Story Source:

The above story is based on materials provided by Imperial College London. Note: Materials may be edited for content and length.


Journal Reference:

  1. Mark A. Sephton, Henk Visscher, Cindy V. Looy, Alexander B. Verchovsky, and Jonathan S. Watson. Chemical constitution of a Permian-Triassic disaster species. Geology, October 2009; v. 37; no. 10; DOI: 10.1130/G30096A.1

Cite This Page:

Imperial College London. "New Ancient Fungus Finding Suggests World's Forests Were Wiped Out In Global Catastrophe." ScienceDaily. ScienceDaily, 2 October 2009. <www.sciencedaily.com/releases/2009/10/091001181051.htm>.
Imperial College London. (2009, October 2). New Ancient Fungus Finding Suggests World's Forests Were Wiped Out In Global Catastrophe. ScienceDaily. Retrieved July 25, 2014 from www.sciencedaily.com/releases/2009/10/091001181051.htm
Imperial College London. "New Ancient Fungus Finding Suggests World's Forests Were Wiped Out In Global Catastrophe." ScienceDaily. www.sciencedaily.com/releases/2009/10/091001181051.htm (accessed July 25, 2014).

Share This




More Plants & Animals News

Friday, July 25, 2014

Featured Research

from universities, journals, and other organizations


Featured Videos

from AP, Reuters, AFP, and other news services

How to Make Single Serving Smoothies: Howdini Hacks

How to Make Single Serving Smoothies: Howdini Hacks

Howdini (July 24, 2014) Smoothies are a great way to get in lots of healthy ingredients, plus they taste great! Howdini has a trick for making the perfect single-size smoothie that will save you time on cleanup too! All you need is a blender and a mason jar. Video provided by Howdini
Powered by NewsLook.com
Boy Attacked by Shark in Florida

Boy Attacked by Shark in Florida

Reuters - US Online Video (July 24, 2014) An 8-year-old boy is bitten in the leg by a shark while vacationing at a Florida beach. Linda So reports. Video provided by Reuters
Powered by NewsLook.com
Goma Cheese Brings Whiff of New Hope to DRC

Goma Cheese Brings Whiff of New Hope to DRC

Reuters - Business Video Online (July 24, 2014) The eastern region of the Democratic Republic of Congo, mainly known for conflict and instability, is an unlikely place for the production of fine cheese. But a farm in the village of Masisi, in North Kivu is slowly transforming perceptions of the area. Known simply as Goma cheese, the Congolese version of Dutch gouda has gained popularity through out the region. Ciara Sutton reports. Video provided by Reuters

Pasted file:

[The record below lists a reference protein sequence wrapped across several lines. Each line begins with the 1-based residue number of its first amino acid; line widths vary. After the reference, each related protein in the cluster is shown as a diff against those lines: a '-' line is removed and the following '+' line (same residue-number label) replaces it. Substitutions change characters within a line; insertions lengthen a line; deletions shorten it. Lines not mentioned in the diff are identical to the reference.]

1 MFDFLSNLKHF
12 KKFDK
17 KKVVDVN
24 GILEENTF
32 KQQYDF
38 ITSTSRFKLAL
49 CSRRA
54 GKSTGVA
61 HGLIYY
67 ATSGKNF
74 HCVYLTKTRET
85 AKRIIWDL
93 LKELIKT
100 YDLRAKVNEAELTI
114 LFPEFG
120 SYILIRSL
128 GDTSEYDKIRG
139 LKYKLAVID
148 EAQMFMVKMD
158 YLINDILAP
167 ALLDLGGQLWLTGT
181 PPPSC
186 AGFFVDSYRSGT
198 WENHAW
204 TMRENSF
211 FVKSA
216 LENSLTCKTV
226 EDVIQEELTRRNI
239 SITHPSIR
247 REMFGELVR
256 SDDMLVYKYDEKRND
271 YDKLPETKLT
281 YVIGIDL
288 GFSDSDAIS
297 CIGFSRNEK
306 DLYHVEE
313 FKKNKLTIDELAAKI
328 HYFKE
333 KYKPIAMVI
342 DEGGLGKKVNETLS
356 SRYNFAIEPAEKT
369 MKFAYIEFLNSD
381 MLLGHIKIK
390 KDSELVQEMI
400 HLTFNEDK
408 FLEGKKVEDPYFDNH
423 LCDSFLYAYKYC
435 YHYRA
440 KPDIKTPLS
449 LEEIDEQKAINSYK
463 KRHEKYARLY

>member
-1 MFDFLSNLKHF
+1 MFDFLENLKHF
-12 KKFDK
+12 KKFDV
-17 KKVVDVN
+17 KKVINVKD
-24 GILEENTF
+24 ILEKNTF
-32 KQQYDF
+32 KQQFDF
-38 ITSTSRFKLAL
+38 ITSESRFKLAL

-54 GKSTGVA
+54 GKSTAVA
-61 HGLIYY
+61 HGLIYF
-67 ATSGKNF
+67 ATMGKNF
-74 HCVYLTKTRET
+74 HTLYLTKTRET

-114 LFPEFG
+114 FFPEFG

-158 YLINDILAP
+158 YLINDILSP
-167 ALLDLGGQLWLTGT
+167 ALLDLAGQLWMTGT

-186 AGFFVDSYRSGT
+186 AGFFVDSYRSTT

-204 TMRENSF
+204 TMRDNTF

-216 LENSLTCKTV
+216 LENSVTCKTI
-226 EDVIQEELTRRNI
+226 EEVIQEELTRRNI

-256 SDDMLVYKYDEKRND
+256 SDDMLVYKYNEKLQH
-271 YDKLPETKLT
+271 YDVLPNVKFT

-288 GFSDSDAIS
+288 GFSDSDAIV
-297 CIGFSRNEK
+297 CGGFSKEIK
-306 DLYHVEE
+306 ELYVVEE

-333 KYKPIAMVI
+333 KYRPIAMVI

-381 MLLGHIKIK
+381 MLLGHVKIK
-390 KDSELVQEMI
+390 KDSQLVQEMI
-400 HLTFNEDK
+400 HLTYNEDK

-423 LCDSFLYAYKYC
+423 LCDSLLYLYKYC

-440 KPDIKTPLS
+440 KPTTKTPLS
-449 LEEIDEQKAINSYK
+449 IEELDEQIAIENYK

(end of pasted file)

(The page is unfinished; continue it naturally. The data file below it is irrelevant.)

Powered by NewsLook.com
Tyrannosaur Pack-Hunting Theory Aided By New Footprints

Tyrannosaur Pack-Hunting Theory Aided By New Footprints

Newsy (July 24, 2014) A new study claims a set of prehistoric T-Rex footprints supports the theory that the giant predators hunted in packs instead of alone. Video provided by Newsy
Powered by NewsLook.com

Search ScienceDaily

Number of stories in archives: 140,361

Find with keyword(s):
Enter a keyword or phrase to search ScienceDaily for related topics and research stories.

Save/Print:
Share:

Breaking News:
from the past week

In Other News

... from NewsDaily.com

Science News

Health News

Environment News

Technology News



Save/Print:
Share:

Free Subscriptions


Get the latest science news with ScienceDaily's free email newsletters, updated daily and weekly. Or view hourly updated newsfeeds in your RSS reader:

Get Social & Mobile


Keep up to date with the latest news from ScienceDaily via social networks and mobile apps:

Have Feedback?


Tell us what you think of ScienceDaily -- we welcome both positive and negative comments. Have any problems using the site? Questions?
Mobile: iPhone Android Web
Follow: Facebook Twitter Google+
Subscribe: RSS Feeds Email Newsletters
Latest Headlines Health & Medicine Mind & Brain Space & Time Matter & Energy Computers & Math Plants & Animals Earth & Climate Fossils & Ruins